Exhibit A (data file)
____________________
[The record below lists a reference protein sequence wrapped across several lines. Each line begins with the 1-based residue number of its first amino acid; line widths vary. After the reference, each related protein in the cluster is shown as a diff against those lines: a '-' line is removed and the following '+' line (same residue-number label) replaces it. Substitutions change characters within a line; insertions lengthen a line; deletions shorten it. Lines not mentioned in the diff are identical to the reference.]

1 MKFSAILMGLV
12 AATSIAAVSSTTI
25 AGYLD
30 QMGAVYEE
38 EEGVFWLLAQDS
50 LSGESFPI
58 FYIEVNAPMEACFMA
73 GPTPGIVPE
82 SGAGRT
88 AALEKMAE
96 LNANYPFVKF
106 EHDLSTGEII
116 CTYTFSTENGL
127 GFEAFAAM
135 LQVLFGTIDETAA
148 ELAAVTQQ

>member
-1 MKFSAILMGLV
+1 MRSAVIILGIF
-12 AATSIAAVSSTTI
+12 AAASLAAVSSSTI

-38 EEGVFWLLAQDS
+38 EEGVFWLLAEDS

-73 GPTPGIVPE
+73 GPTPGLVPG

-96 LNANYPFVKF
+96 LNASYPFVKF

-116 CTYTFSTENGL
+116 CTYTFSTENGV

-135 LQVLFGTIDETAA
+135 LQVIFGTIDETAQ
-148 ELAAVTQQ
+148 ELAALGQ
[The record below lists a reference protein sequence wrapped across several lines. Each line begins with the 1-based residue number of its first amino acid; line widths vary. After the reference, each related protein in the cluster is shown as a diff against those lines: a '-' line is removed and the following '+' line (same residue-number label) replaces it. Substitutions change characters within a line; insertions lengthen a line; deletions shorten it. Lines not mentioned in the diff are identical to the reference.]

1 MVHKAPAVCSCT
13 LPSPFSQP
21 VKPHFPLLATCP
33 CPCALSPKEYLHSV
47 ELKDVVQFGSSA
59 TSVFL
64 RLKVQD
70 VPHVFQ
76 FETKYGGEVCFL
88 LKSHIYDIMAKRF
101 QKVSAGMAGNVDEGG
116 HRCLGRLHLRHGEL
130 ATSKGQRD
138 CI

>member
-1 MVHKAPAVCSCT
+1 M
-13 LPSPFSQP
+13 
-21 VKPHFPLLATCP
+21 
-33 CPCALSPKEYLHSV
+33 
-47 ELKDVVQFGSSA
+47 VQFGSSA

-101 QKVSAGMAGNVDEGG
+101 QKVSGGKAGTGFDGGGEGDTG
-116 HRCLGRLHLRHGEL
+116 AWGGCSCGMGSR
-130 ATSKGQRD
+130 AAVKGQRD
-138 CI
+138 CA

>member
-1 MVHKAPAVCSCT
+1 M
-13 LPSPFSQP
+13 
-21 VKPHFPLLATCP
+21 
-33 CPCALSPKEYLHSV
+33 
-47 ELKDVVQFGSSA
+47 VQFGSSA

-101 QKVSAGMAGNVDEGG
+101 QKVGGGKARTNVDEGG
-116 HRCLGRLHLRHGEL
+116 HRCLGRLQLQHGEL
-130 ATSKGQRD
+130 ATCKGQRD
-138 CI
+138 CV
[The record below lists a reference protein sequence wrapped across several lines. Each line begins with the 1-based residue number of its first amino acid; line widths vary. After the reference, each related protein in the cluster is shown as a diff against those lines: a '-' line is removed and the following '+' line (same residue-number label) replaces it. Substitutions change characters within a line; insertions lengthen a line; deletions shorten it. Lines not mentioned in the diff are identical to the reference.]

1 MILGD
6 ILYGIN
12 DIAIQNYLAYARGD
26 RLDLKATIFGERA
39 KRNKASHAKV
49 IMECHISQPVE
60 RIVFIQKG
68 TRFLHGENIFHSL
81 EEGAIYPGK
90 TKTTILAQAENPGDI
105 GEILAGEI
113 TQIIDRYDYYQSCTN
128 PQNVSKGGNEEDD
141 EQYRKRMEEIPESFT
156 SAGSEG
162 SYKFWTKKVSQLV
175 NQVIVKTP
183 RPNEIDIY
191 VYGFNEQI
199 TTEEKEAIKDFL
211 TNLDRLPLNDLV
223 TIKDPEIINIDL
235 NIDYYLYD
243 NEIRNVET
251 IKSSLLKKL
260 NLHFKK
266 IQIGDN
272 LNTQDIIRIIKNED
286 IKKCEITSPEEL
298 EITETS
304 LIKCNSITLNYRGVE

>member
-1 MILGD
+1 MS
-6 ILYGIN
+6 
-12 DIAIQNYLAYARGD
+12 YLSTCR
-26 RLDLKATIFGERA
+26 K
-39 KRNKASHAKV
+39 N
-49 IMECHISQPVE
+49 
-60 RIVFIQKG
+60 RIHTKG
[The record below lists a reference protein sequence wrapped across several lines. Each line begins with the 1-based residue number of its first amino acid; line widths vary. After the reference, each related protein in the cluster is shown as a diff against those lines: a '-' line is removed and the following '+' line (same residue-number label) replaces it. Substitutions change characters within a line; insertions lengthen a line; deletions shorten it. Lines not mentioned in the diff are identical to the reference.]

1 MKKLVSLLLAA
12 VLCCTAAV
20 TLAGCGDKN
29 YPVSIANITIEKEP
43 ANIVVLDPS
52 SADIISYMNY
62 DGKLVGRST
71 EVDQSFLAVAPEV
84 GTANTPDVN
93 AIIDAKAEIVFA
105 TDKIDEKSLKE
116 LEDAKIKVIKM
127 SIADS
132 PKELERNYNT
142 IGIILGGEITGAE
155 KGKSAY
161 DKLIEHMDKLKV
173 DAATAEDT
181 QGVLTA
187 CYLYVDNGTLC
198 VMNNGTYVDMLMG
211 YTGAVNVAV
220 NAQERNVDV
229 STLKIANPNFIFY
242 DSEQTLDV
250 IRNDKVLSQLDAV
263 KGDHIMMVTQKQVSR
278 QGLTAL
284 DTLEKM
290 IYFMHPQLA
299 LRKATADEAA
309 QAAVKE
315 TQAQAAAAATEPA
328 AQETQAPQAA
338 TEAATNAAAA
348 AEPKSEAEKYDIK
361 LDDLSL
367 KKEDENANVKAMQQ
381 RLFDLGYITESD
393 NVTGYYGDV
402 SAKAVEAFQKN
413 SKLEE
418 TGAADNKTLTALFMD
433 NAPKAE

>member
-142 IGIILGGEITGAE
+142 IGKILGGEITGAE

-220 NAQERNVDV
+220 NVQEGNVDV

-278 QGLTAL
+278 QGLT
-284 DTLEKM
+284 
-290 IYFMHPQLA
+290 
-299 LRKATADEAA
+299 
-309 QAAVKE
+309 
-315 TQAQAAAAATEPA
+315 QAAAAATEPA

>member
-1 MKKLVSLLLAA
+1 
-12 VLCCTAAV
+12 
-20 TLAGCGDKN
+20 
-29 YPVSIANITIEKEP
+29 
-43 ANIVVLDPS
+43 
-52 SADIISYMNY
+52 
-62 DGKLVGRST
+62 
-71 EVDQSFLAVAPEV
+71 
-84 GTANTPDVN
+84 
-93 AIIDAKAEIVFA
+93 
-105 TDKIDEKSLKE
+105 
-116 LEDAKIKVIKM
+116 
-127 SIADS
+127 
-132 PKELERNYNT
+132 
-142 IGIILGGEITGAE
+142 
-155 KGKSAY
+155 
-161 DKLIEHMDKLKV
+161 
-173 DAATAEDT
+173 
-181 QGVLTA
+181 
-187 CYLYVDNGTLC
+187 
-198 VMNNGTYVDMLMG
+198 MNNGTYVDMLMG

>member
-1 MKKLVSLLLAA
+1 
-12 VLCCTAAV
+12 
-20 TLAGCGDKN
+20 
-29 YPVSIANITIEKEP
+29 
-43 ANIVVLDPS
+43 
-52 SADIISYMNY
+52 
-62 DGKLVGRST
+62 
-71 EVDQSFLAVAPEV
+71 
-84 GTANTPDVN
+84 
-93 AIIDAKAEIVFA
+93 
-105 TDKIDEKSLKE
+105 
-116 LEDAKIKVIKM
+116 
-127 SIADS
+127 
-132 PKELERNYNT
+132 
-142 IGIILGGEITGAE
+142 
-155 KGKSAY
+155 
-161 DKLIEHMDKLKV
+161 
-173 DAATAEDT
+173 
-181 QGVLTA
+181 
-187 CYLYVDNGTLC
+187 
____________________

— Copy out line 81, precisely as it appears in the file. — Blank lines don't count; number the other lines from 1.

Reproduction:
+101 QKVGGGKARTNVDEGG